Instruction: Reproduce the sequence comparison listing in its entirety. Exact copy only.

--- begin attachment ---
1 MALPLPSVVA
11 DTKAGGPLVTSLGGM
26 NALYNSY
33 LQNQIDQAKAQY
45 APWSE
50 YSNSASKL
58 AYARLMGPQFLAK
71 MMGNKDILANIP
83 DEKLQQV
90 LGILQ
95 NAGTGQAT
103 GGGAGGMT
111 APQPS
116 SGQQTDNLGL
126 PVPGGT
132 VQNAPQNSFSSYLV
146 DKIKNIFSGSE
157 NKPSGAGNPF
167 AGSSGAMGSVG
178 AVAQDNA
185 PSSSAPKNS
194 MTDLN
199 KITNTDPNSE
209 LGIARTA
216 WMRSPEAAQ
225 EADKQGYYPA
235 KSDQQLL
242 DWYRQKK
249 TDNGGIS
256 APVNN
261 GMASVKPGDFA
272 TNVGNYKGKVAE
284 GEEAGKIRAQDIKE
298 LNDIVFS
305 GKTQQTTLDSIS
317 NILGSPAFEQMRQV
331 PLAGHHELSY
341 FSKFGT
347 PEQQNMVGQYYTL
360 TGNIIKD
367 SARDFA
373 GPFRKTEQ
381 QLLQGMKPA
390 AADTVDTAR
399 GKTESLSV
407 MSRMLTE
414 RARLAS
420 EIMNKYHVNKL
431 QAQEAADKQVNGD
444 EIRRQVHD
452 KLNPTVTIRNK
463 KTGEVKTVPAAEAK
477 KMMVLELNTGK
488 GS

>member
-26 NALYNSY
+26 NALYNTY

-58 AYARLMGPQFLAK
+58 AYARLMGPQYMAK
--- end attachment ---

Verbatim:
1 MALPLPSVVA
11 DTKAGGPLVTSLGGM
26 NALYNSY
33 LQNQIDQAKAQY
45 APWSE
50 YSNSASKL
58 AYARLMGPQFLAK
71 MMGNKDILANIP
83 DEKLQQV
90 LGILQ
95 NAGTGQAT
103 GGGAGGMT
111 APQPS
116 SGQQTDNLGL
126 PVPGGT
132 VQNAPQNSFSSYLV
146 DKIKNIFSGSE
157 NKPSGAGNPF
167 AGSSGAMGSVG
178 AVAQDNA
185 PSSSAPKNS
194 MTDLN
199 KITNTDPNSE
209 LGIARTA
216 WMRSPEAAQ
225 EADKQGYYPA
235 KSDQQLL
242 DWYRQKK
249 TDNGGIS
256 APVNN
261 GMASVKPGDFA
272 TNVGNYKGKVAE
284 GEEAGKIRAQDIKE
298 LNDIVFS
305 GKTQQTTLDSIS
317 NILGSPAFEQMRQV
331 PLAGHHELSY
341 FSKFGT
347 PEQQNMVGQYYTL
360 TGNIIKD
367 SARDFA
373 GPFRKTEQ
381 QLLQGMKPA
390 AADTVDTAR
399 GKTESLSV
407 MSRMLTE
414 RARLAS
420 EIMNKYHVNKL
431 QAQEAADKQVNGD
444 EIRRQVHD
452 KLNPTVTIRNK
463 KTGEVKTVPAAEAK
477 KMMVLELNTGK
488 GS

>member
-26 NALYNSY
+26 NALYNTY

-58 AYARLMGPQFLAK
+58 AYARLMGPQYMAK